Ecuador Hit by Nationwide Blackout

Ecuador was plunged into a nationwide blackout on Wednesday afternoon, the country’s public work minister said, blaming the emergency on a failure of a key transmission line.

The minister, Roberto Luque, said in a statement on X that he had received a report from the national electricity operator, CENACE, about “a failure in the transmission line that caused a cascade disconnection, so there is no energy service nationwide.”

He said the authorities were working to resolve the outage “as quickly as possible.”

The South American country of 18 million people has been struggling with an energy crisis for several years. Failing infrastructure, a lack of maintenance and a dependence on imported energy have all contributed to rolling blackouts — though none so widespread as this one.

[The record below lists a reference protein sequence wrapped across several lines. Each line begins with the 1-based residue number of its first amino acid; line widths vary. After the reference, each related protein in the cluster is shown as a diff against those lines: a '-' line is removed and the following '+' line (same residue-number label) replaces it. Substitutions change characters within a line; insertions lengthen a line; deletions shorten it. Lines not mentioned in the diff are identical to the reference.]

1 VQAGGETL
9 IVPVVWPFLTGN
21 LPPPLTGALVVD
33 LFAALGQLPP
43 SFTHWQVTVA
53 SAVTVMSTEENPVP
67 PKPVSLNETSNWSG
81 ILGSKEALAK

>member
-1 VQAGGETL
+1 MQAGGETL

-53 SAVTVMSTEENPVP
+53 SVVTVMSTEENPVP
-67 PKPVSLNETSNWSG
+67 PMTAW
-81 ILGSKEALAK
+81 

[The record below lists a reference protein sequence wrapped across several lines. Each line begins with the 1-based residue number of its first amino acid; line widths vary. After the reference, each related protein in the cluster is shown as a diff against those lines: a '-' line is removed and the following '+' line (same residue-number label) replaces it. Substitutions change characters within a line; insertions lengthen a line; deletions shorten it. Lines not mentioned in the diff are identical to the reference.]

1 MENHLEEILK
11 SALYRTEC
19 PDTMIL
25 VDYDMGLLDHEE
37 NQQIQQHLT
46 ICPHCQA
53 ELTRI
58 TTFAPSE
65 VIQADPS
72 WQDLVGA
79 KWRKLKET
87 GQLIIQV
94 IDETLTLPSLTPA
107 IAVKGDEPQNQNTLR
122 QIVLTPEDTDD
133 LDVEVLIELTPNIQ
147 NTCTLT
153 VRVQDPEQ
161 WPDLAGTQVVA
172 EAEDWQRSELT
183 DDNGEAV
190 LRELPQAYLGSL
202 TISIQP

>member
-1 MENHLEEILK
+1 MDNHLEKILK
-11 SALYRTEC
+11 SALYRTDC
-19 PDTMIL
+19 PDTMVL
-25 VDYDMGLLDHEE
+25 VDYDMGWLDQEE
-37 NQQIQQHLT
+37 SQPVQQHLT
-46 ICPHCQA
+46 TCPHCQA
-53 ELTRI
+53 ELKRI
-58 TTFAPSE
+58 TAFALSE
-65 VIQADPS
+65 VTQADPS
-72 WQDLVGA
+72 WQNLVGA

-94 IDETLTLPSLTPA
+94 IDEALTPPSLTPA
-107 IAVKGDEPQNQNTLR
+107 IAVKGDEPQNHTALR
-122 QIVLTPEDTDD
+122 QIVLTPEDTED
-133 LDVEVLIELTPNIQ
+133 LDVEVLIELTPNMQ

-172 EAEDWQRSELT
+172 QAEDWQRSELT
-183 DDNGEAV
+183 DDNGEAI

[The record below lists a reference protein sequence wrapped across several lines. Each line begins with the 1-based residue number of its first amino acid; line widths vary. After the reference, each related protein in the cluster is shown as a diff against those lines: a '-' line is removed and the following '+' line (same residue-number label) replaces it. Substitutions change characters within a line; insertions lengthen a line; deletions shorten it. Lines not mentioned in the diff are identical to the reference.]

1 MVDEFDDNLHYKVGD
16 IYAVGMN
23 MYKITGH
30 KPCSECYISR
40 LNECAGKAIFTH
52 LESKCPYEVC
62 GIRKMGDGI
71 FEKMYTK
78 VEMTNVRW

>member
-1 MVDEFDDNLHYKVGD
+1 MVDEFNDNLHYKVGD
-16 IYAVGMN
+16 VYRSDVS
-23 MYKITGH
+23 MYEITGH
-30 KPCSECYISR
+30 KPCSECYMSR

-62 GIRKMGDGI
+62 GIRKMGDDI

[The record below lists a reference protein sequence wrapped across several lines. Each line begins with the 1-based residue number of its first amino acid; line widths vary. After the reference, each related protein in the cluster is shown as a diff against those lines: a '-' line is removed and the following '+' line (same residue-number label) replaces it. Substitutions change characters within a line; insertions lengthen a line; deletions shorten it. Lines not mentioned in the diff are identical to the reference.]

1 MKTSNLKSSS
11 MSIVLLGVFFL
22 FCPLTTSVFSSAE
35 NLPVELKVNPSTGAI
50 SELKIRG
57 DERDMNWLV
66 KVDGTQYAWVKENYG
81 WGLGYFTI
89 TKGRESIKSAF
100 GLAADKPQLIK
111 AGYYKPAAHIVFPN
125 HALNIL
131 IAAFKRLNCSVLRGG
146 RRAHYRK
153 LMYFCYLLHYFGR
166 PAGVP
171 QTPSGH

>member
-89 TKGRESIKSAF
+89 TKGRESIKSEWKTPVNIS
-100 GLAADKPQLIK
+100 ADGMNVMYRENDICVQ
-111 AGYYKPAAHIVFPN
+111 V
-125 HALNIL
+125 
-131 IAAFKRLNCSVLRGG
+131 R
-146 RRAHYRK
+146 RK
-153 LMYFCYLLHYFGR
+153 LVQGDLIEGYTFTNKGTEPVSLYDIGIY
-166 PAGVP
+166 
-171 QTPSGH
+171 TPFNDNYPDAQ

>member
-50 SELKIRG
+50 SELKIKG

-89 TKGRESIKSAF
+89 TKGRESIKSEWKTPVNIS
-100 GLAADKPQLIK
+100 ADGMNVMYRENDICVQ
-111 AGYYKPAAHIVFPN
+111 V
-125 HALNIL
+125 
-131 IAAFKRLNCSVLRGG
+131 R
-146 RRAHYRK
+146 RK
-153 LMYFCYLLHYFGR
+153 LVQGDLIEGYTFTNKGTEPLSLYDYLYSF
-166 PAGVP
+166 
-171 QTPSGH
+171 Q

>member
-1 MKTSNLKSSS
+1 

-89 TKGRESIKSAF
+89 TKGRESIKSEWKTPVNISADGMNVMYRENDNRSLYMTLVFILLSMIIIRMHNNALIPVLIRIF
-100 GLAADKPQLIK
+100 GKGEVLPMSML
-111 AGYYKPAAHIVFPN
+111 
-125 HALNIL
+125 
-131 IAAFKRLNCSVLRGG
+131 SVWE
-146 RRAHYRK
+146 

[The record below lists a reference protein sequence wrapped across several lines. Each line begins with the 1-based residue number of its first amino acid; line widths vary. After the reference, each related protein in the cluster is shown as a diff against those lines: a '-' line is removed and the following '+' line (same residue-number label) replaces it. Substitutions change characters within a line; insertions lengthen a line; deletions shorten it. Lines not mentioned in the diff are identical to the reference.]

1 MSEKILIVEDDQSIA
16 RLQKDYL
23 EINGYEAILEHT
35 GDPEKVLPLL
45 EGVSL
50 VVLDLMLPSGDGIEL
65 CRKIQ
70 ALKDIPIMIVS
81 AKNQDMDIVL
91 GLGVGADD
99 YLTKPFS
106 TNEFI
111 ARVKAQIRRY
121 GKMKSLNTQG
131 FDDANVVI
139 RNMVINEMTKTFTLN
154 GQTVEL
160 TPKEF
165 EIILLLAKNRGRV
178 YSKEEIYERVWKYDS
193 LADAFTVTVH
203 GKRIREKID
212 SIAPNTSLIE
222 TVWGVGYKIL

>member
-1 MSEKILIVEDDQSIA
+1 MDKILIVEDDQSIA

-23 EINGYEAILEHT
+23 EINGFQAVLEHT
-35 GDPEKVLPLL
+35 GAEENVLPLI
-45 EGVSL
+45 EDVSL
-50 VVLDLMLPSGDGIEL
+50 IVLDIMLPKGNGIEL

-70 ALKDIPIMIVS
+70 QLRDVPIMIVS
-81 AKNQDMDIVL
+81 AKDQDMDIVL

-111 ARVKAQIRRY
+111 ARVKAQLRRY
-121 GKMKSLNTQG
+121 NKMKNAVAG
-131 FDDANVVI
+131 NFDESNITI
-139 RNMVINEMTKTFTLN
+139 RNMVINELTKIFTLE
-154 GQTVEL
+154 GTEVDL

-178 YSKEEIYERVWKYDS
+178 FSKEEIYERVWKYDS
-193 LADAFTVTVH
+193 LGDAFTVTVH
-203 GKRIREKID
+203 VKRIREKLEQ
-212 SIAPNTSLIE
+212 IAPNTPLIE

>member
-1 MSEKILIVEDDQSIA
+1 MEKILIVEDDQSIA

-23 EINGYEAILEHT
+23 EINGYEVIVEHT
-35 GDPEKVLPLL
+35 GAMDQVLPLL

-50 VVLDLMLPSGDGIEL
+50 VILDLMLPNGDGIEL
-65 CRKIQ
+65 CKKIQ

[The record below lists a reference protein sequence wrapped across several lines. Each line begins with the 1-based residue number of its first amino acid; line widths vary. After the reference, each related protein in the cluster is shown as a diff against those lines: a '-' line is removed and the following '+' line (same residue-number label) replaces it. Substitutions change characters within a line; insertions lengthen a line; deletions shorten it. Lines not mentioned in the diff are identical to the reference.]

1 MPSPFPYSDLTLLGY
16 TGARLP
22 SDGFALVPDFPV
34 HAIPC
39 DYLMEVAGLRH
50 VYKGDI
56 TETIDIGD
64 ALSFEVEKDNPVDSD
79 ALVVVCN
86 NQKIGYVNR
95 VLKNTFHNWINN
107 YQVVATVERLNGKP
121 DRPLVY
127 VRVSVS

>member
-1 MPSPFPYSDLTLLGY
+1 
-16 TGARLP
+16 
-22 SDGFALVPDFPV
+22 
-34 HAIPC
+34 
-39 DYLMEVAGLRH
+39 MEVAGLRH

Around 3:15 p.m. Wednesday, the majority of Ecuadoreans found themselves without power.

Most of the country’s energy comes from neighboring Colombia, a country that has struggled to generate enough power for its own domestic consumption.

A $2.25 billion Chinese-built hydroelectric power plant, the Coca Codo Sinclair Dam, was supposed to help solve Ecuador’s problem. Located on the Coca River in the province of Napo, 62 miles east of Quito, the capital, it is the largest energy project in Ecuador.

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